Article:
North Santa Rosa

Living with Purpose

     In my classroom I use positive verbal tools to motivate my students. I tell them, “If it’s worth doing at all, it’s worth doing well”. Aptly applied self-motivation can help many a discouraged learner. This particular quote is closely related to the Bible verse found in Ecclesiastes 9:10 where it says, “Whatever your hand finds to do, do it with all your strength.” Jesus Christ, the greatest teacher who ever lived, had a reputation of being a hard worker. Particularly with his hands, since his earthly father had taught him the trade of carpentry. His work, without a doubt, was done with all his might. Even at an early age, he had knowledge of his purpose in living. He told Mary, his mother, “…didn’t you know I must be about my Father’s business.”

     It’s always been interesting to me to carry on conversation with people who do entirely and strangely different work from me. The passion some display when they talk of their work ignites my own inner drive. Nothing is anymore Scriptural than the discipline of a good work ethic. Colossians 3:23-24 says, “Whatever you do, do it with all your heart. Do it for the Lord and not for men. Remember that you’ll get your reward from the Lord. He will give you what you should receive. You’re working for the Lord.”

     Any responsible adult who is faithful in their professional work has the opportunity to instill character into another person and inspire them. Inspire them to not just “do any kind of job”, but to make “good work” his or her goal. There’s hardly anything more gratifying, particularly for a person who teaches, guides, mentors, or helps another, than to see their protégé become a success at what they do. To help someone develop standards and principles and help raise their sights beyond just “getting the thing finished” is to promote character development. What would the world be like, if there were no dedicated people who gave of themselves? Are you one of these? People are counting on you. It makes no difference how menial or how unimportant you feel your job is. Throw yourself in it with the attitude I’m doing this for God, not man. Believe that you can positively affect someone through your work; even if it’s only one! All work counts in God’s eyes, because there is no time that should be wasted. One of my Army Chaplain mentors, CH (MAJ) Tim Wilson, would often tell me, “Redeem the time CH Dobson, redeem the time!” (Eph. 5:16).

     When we see ourselves doing something meaningful and with our best effort we are calling upon the attitude within our soul. Personally, I perform my own tasks as a teacher, military chaplain, pastor, and community leader not for vain glory, but because I love God and I know it’s Him who gives the ability and the opportunity.

     Try to remember the following eleven (11) thoughts, as I do, when it comes to your own work:

  1. Do things with a sense of enthusiasm believing the outcome can and will make a difference.
  2. Depend on God to lead you to the right place, at the right time, to say the right thing to the right person.
  3. Jesus was often moved with compassion. So, be sensitive to help the lonely, the less fortunate, and the lost. God will put you in positions to help people who are struggling.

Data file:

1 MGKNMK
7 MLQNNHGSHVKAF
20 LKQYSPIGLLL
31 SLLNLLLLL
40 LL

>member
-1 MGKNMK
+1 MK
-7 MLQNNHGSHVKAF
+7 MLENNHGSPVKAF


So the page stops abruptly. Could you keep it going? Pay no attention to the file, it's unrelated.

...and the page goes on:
4. When doing your work, empathize with others; putting yourself in their place. Understanding the load another person carries helps you realize just how much you have to be thankful for.
  5. Everyone is weak and needy in certain areas. Help others using your own personal strengths. Many times people will return the favor when you need a helping hand.
  6. Use God-confidence in your work instead of always relying on self-confidence. God has an unlimited source of power.
  7. We become tiresome when working. So, draw strength from daily prayer and Bible reading. This will help you achieve much more and with much greater efficiency.
  8. Attend church and give financial support, as you have opportunity, to local mission projects and abroad. You work hard for your money, but you can never out give God. Be a cheerful giver.
  9. Expectations are seldom, if ever permanent. So, be flexible to the needs of those you meet and to your loved ones. And be realistic with the expectations you place on yourself.
  10. It’s impossible to please everyone and some people don’t want your help. But at least offer yourself. Many times people’s feelings change as they realize you are sincere.
  11. Ask God to make your work so important to you that you sense that you’re serving Christ through it as you inspire others.

     I know these things can help you because Proverbs 16:3 says, “Trust your work to the Lord, and your plans (work) will succeed.” This is positive living at its best! Do these things understanding if we go courageously for Christ in this life, he will go with us through death and be with us in the life to come.

      This weekly column is written by Matt Dobson. A graduate of Florida State University, Univ. of West Florida, and Liberty Baptist Theological Seminary, he is Pastor of New Bethel Baptist Church in Jay, Florida and a 1LT Chaplain in the U.S. Army Reserves. Matt can be reached by email: He welcomes your thoughts concerning faith, belief, and Christian living. Visit the Living With Purpose website at

Posted by on Jul 7 2013. Filed under Living With Purpose, Local. You can follow any responses to this entry through the RSS 2.0. You can leave a response or trackback to this entry

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